May 19th, 2012


[links] Link salad knows that rap is something you do, hip hop is something you live

Study: Organic food turns people into jerks — Heh. Who knew? (Snurched from @jackwilliambell.)

Hybrid: 1910 — A somewhat peculiar piece of railroading history.

How the Professor Who Fooled Wikipedia Got Caught by Reddit

Bugs Help Measure Impact of New Transoceanic Highway on Amazon

Australasia has hottest 60 years in a millennium, scientists findStudy of tree rings, corals and ice cores finds unnatural spike in temperatures that lines up with manmade climate change. Amazing how the liberals even manage to get tree rings and coral reefs onto the climate change conspiracy. Good thing we have the GOP to remind us that the truth isn't before our lying eyes.

Legal Experts: Sodomy Is a Civil Right — Unfortunately, so is bigotry. And hypocrisy. (Via [info]danjite.)

Gay Marriage: The Republican Love Affair With the PastIn 2005 the Supreme Court made sodomy legal in all 50 states and since then there have been absolutely no reports of anyone turning into a pillar of salt. To be fair to the conservative viewpoint, we've all seen how places like Canada and Massachusetts have collapsed into apocalyptic Socialist hells since the advent of gay marriage. I mean, just look at the divorce rates in Massachusetts compared to the good, American gay-hating Red states. Oh, wait, never mind.

?otd: How many MC's must get dissed?

Writing time yesterday: 1.0 hours (WRPA, not to mention a full day of conferencing and critique)
Body movement: 30 minute stationary bike ride
Hours slept: 6.5 (solid)
Weight: n/a
Currently reading: Light Breaker by Mark Teppo


[conventions] Hanging out at Paradise Lost

Today is the second full day of Paradise Lost, the writing conference I'm at in San Antonio. We've got a good crew here, including fellow pro mentors John Joseph Adams and Steven Brust, as well as organizer Sean Kelley, my good friends @dratz and Mrs. @dratz, and ton of other fun, interesting people, including a guest appearance from [info]creed_of_hubris yesterday evening, and a guest appearance from my cousin the park ranger this coming evening.

So far we've eaten way too much food, hot tubbed, drank, engaged in deeply inappropriate conversation, played several games of Bang!, drank, critiqued, discussed submittals and editorial etiquette, drank, eaten way too much food, talked a lot about writing, and drank.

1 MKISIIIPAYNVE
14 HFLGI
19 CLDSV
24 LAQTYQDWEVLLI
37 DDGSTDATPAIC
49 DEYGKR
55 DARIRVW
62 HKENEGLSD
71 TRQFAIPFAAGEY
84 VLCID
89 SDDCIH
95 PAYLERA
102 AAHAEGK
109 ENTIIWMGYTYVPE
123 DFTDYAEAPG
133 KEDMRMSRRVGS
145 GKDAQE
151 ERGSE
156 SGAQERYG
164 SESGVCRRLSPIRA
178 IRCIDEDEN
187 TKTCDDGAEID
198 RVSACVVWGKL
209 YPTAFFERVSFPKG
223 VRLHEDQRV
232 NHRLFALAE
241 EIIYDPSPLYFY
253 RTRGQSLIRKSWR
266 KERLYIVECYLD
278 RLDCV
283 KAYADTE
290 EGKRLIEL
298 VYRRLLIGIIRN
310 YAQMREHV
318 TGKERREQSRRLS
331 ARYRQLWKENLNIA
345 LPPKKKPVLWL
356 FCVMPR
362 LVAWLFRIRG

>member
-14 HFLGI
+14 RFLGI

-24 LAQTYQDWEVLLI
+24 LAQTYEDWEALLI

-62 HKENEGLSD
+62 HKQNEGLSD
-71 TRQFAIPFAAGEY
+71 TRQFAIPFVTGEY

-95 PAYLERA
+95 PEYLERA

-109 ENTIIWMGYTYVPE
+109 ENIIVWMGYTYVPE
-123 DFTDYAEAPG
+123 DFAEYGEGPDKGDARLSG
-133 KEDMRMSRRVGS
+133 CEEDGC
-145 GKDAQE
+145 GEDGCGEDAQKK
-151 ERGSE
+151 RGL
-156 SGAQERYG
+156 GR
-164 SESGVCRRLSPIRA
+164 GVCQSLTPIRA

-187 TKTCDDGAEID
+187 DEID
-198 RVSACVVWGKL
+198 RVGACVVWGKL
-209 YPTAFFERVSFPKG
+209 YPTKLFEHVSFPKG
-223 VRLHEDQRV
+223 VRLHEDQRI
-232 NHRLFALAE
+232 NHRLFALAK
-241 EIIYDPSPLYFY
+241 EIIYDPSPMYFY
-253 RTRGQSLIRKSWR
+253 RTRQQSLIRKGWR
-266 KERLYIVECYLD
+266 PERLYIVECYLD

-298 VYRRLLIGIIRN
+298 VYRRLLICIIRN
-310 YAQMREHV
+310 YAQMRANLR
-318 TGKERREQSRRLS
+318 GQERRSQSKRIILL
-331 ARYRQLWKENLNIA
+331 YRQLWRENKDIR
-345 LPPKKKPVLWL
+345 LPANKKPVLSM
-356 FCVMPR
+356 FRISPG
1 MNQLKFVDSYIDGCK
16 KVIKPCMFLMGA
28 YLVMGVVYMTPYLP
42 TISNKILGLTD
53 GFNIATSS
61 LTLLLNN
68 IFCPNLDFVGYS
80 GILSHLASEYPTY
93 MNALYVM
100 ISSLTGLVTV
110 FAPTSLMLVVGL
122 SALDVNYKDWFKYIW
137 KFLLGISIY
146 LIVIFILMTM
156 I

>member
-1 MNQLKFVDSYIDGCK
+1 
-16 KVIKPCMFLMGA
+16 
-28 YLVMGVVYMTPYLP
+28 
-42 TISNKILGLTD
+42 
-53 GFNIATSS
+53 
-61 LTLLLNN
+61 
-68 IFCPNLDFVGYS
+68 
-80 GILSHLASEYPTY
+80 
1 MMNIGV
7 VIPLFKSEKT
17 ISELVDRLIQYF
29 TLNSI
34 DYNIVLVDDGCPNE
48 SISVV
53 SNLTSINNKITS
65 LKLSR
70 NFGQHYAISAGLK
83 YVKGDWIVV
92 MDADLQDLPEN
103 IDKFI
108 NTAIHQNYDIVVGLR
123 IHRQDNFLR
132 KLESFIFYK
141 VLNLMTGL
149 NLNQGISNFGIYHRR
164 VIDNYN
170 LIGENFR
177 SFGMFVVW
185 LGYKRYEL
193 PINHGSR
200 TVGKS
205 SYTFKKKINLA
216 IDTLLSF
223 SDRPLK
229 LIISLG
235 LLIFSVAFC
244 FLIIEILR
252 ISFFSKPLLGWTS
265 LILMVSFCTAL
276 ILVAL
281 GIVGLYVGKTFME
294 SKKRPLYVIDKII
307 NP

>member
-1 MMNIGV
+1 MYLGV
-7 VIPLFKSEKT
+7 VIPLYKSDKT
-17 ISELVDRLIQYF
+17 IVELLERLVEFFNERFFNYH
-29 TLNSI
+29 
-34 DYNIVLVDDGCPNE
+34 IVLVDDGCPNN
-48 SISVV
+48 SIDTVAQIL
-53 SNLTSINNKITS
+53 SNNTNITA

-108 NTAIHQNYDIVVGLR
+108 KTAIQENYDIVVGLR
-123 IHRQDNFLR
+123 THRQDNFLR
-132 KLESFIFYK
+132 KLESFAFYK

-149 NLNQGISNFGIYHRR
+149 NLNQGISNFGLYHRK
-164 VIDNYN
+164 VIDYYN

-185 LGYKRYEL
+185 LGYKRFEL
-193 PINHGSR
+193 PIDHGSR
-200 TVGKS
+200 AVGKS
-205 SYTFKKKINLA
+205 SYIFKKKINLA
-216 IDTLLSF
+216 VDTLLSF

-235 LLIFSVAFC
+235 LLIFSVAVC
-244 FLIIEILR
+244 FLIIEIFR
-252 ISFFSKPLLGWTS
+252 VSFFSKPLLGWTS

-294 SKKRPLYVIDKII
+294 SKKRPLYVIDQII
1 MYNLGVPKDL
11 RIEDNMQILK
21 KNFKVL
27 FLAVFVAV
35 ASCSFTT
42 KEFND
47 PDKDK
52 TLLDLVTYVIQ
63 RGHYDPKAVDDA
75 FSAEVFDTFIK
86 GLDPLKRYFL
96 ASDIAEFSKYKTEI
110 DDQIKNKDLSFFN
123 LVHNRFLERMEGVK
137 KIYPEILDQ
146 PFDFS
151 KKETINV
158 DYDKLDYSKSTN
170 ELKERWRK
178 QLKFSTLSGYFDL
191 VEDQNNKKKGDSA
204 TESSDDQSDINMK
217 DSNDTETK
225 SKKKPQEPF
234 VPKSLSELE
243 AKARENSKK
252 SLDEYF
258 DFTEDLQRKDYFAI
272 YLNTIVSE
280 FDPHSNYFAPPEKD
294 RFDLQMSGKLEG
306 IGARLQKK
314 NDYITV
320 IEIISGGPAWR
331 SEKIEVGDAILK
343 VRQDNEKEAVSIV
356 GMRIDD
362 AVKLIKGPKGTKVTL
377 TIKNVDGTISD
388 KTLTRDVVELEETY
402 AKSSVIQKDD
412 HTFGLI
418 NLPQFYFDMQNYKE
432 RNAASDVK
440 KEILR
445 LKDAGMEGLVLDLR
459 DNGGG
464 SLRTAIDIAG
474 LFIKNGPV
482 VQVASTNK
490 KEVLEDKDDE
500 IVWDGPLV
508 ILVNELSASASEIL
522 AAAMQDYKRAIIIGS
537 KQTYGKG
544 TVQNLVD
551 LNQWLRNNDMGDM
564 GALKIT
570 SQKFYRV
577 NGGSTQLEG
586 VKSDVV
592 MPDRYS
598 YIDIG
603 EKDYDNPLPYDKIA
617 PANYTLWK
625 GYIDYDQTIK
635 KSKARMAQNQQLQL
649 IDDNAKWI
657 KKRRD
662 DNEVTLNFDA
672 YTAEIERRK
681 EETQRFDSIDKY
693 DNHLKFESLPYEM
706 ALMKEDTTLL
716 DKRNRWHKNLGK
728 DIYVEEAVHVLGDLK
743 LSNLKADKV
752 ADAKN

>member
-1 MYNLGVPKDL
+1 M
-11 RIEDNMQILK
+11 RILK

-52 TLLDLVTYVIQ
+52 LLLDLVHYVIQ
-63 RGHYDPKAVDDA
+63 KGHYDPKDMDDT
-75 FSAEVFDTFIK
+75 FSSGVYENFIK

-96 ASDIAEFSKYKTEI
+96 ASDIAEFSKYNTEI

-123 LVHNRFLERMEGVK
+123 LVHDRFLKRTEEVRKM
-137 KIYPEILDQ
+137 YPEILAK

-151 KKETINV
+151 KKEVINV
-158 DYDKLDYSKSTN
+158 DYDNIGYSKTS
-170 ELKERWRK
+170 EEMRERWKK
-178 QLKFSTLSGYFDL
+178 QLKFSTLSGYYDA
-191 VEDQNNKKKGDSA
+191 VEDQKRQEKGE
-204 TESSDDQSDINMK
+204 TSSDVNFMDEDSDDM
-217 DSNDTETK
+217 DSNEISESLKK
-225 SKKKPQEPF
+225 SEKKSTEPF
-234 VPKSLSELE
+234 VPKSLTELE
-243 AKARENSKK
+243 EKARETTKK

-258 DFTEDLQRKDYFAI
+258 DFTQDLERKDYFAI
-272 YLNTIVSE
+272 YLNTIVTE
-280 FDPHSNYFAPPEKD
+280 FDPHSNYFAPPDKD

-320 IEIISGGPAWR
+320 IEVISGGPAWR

Why the hell do I come to these things anyway? Oh, the food. And drinking. (Though in truth, very little of that for me and my liver.)

It's a fun group having a fun time being writers together. I like this part of the writing life, a lot.

Meanwhile, I have a lecture to go be a part of shortly.


[culture|child] Giraffe rules and shotgun rules

About four years ago here on the blog, I mentioned the concept of "giraffe rules" [ | LiveJournal ]. As I said at the time:
“Please don’t eat the giraffe” rules […] are the kinds of rules any society has which no one ever thinks to spell out in so many words, until someone comes along who tries to eat the giraffe. If you’re a parent, you’re pretty familiar with these rules, because kids are always finding some giraffe to eat. If you hang out with writers, many of whom are the beneficiaries of what at the kindest could be called quirky socialization, you run into some of these same rules. (And of course, there are places in the world where “Please don’t eat the giraffe” may well be a needed social rule.)

So a while ago, [info]the_child commented that she thought that Mother of the Child and I weren't very good parents.

"Why?" I asked her, quite curious about this utterance.

"Because you don't give me very many rules."

"Well," I pointed out, "You don't need a lot rules. You pretty much behave yourself. Parents make rules when kids do things they shouldn't."

Such as trying to eat the giraffe.

There are so many unwritten rules in society. Not just unwritten, but even unconscious. A favorite example of mine is the priority of seating in an automobile. With the partial exception of a socially flat group of peers (such as high school kids of the same gender and clique in the same year-class), we almost always know who's going to sit where in a car without having to ask. If you begin to pick at how that works, it's a pretty complex hierarchy with a lot of exception management. Who owns the vehicle? Who has the keys? Who is dating or married to whom? Who's infirm or elderly? Who's exceptionally tall or short? What's the gender mix? What's the age mix? And even for peers, there's a protocol. Calling "shotgun", for example.

Yet no one ever sits down and explains this to people. We all just know, by some magic osmosis. We'll call these shotgun rules.

So there are giraffe rules, which are so obvious they aren't normally stated at all, then there are the shotgun rules which are the opposite of obvious, maybe even vanishingly subtle, but they aren't normally stated either. And believe me, being a parent brings both sets of rules to consciousness, especially if you have a kid like mine, who spends a lot of time analyzing other people's behavior. Or likewise if your kid's on the autism spectrum, you spend a lot of time explaining these rules.

What are your favorite examples of giraffe rules? What are your favorite examples of shotgun rules?